Once coffee is packed in very high barrier packaging it stays good for up to 2 years. The flavour degrades only very slowly when stored in a stable, cool temperature out of UV light. Enzymatic action, aroma escape and oils degradation slowly continue and will reduce the flavour of coffee but it is a slow process provided there are good barriers. The quality of the one-way valves is very important as the valve will become the weak link and in time it stops working properly and let moisture and oxygen in. There are only a few trustworthy sources in the world for quality valves.  Also when bags are formed from laminate film, tiny pinholes or rips may occur in the middle layer due to the folding and heat application during bag forming, affecting the quality of the barrier. This was a shortcoming of aluminum foil as inner layer – it is brittle and susceptible to little holes whilst the outer and inner layer remained intact.

No plastic is entirely impermeable to oxygen but there are big differences. This is where selection of very good barrier materials makes a huge difference and for example the paper bags with some polypropylene layer hardly gives any protection and the coffee starts to degrade immediately. Unfortunately, it is impossible to get compostable packaging that can match the best plastic packaging and a compromise has to be found.

The selection of film is quite a process. Apart from the barriers you need to be able to make bags from it without ripping or tearing, they need to stand up and you need to be able to seal them with heat. Some materials, especially the compostable plastics only seal in a narrow temperature range. Quite a few forces are acting on the material when the bags are formed which might lead to tearing of the bag. That is why there is reasonable large empty space in the top of coffee bags.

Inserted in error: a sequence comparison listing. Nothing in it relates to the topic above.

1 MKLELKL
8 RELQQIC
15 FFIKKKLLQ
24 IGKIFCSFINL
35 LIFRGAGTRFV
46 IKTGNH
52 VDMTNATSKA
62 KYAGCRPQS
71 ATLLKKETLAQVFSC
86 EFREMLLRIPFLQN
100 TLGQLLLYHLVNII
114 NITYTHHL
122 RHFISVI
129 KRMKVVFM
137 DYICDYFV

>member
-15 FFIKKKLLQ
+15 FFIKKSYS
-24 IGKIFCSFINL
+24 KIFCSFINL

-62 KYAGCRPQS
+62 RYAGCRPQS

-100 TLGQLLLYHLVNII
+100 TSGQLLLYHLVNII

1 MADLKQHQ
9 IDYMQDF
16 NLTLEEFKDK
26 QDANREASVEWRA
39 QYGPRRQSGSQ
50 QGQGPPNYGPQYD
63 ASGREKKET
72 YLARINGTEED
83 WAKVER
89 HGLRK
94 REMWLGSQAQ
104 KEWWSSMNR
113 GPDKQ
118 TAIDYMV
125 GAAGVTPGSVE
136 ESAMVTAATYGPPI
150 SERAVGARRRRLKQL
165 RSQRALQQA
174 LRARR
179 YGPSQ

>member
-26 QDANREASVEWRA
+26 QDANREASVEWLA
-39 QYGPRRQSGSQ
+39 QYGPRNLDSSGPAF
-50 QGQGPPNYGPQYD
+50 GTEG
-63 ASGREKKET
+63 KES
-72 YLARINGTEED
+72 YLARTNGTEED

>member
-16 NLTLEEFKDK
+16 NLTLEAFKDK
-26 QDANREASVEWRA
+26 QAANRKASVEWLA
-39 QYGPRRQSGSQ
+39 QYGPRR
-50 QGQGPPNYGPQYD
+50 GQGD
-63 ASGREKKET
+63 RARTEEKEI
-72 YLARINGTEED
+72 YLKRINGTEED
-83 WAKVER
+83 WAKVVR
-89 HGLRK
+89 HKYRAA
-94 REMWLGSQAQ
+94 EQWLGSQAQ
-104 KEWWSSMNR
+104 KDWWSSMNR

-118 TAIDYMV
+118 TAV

Modified atmosphere packaging (MAP)

The air around us contains moisture, 21.9% oxygen and airborne spores. When coffee bags get sealed there is air in voids around the coffee and mostly in the top of the bag. Although not a lot, this air will still interact with the coffee and that is why we purge the bags before filling with dry nitrogen, an inert gas that is the other 78% of air that we breath. More importantly that is why we package the coffee within a minute of grinding. Ground coffee has a surface area hundreds times bigger than beans. Immediately after grinding the grounds will release some CO2 but thereafter the absorption of oxygen and moisture starts. It is paramount that the grinds get quickly packaged in preferably a nitrogen flushed bag with good barriers and seals.

Buying in bulk

Buying your coffee in bulk containers like some other bulk foods might work for some people but the problem with bulk food containers is that they are not airtight and coffee degradation is rapid. That then requires more frequent trips to the shop and in most cases accepting a lower quality product compared to its packed equivalent.

At IncaFé, we specialise in organic specialty coffee, which we import directly from growers, mostly in Peru. Peru is ideally suited for specialty coffee with much organic rich soils at high altitude and good rainfall. Check out our range of organic coffee to learn more.